Tukpa, or spicy noodle and vegetable soup (Tibet)

Oh boy. Life has been busy. Interesting but busy. My first novel will be out soon, so a lot of work with proofs, promotion, etc. And I signed a contract for a food-related book (partially also a vegan cookbook!) which will be out next year. Quite excited about both! Unfortunately for most of you, they are both in Finnish. My mother-in-law is also currently visiting us from Finland. However, today is the first anniversary of Vegventures, so I just had to squeeze in a post.

Tibet is a much-contested small country located north of the Himalayas, between India/Nepal and China. It is often called “roof of the world”, as it is the highest region on Earth. The definition of the country and even its language, Tibetan, are quite confusing, depending on whom you ask. Tibetan is written with its own script, by the way. Tibet is the home to Tibetan Buddhism and also used to be the home of the Dalai Lama.

If you go to a Tibetan restaurant (there are few Tibetan Nepalese restaurants here in Amsterdam, and I’ve seen some very weird combinations too – I think one was Tibetan Indonesian!), the food will likely be somewhat similar to Indian/Nepalese food, except that it will feature some seemingly Chinese ingredients like noodles and soy sauce. Mustard is also a common spice. The Tibetan staples are barley and yak products, such as yak meat and yak butter, which they also use in tea. Barley is often made into a dough called tsampa which is made into noodles or dumplings known as momos.

This noodle soup sounded very comforting and nice, plenty of spices too. Still, I was a bit disappointed. I think it would be much, much better using homemade vegetable stock (or at least adding a stock cube, Maggi or something) instead of water, since there was a lot of flavour, but it kind of lacked “body”. Somehow I also missed the “fresh” part in the ingredients list, so I used that amount of dried noodles, resulting in an overly noodle-y soup. Oops. (It’s not spaghetti, even though it may look like that.)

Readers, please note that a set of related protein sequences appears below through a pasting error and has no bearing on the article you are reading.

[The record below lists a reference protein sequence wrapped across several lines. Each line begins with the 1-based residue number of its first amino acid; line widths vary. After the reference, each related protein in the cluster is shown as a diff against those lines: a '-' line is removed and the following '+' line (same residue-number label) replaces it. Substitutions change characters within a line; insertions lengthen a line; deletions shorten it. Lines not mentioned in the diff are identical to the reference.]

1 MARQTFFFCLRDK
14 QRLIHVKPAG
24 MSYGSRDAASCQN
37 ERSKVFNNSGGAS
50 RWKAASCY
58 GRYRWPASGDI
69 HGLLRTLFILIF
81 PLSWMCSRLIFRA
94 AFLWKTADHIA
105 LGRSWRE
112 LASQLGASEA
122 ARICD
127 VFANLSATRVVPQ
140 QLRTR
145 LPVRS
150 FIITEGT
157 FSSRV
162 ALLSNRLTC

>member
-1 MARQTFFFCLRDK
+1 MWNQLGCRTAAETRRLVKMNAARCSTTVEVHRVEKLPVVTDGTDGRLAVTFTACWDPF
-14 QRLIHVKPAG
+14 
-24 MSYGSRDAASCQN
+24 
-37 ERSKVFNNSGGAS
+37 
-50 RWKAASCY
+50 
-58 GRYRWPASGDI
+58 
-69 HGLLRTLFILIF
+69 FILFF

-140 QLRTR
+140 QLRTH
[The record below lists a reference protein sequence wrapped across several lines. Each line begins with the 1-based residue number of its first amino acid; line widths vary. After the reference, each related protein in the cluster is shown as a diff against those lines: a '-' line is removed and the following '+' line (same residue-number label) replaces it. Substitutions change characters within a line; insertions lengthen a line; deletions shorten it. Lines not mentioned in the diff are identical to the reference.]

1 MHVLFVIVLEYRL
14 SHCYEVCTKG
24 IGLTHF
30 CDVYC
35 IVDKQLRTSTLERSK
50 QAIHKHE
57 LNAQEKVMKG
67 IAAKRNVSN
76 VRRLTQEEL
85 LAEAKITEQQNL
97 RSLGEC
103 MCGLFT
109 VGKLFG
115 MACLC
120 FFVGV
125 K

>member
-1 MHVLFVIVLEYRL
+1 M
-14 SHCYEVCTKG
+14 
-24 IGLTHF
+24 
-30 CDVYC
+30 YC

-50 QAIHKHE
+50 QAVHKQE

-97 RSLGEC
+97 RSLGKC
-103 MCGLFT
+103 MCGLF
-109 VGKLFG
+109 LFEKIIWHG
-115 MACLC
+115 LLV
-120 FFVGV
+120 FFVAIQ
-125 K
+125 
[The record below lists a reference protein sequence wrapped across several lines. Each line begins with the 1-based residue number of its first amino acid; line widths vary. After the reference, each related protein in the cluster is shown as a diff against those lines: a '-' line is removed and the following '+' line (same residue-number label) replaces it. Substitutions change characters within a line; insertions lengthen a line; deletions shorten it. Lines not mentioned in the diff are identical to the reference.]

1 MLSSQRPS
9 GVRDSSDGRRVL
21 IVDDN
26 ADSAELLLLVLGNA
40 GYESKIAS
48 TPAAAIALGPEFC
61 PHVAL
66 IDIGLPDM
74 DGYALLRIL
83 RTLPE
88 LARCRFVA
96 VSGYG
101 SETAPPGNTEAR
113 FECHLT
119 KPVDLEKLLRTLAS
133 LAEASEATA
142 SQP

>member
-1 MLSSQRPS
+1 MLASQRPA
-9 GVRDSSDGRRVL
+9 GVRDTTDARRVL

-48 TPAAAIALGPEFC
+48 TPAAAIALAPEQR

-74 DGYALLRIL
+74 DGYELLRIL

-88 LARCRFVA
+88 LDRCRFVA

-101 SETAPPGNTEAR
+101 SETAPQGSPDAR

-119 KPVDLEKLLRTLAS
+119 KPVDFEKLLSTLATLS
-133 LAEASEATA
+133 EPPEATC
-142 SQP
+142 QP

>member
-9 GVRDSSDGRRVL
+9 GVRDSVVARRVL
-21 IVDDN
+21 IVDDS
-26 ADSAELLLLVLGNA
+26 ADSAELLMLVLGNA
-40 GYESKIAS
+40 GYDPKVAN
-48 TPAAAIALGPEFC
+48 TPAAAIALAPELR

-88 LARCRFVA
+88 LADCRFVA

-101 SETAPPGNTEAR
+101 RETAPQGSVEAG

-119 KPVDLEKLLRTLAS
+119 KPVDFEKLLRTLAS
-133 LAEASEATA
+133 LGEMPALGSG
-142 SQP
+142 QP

2 tbsp oil or margarine
1.5 tbsp minced fresh ginger root
1.5 tbsp minced garlic
1 cup/2.5 dl chopped red onion
1 tsp turmeric
1 tsp curry powder
1 tsp chili powder
1 tsp Kopan masala (or 1 tsp garam masala and a hint of nutmeg)
1 cup/1.2 dl peeled, boiled and cubed potato
1 cup/1.2 dl chopped tomato
4-5 cups/1-1.2 l water or vegetable stock (see notes)
0.25 lb/100 g fresh noodles (or about half of that, if using dried noodles).
0.5 cup/1.2 dl chopped fresh spinach
1.2 tbsp soy sauce
1 tsp salt (reduce if using a stock cube)
0.25 tsp ground black pepper

Heat the oil or margarine in a kettle or a large frying pan. Stir-fry the ginger, garlic and red onion for 1 minute. Add the dry spices and stir-fry for 30 seconds. Add the potatoes and tomatoes and stir-fry for 1 minute. Add the water and bring to boil.

Add the noodles and cook until they are done. Add the spinach and cook for 1-2 minutes more. Add the soy sauce, salt and pepper to taste and water, if needed.

Serve hot. Makes 4 portions.

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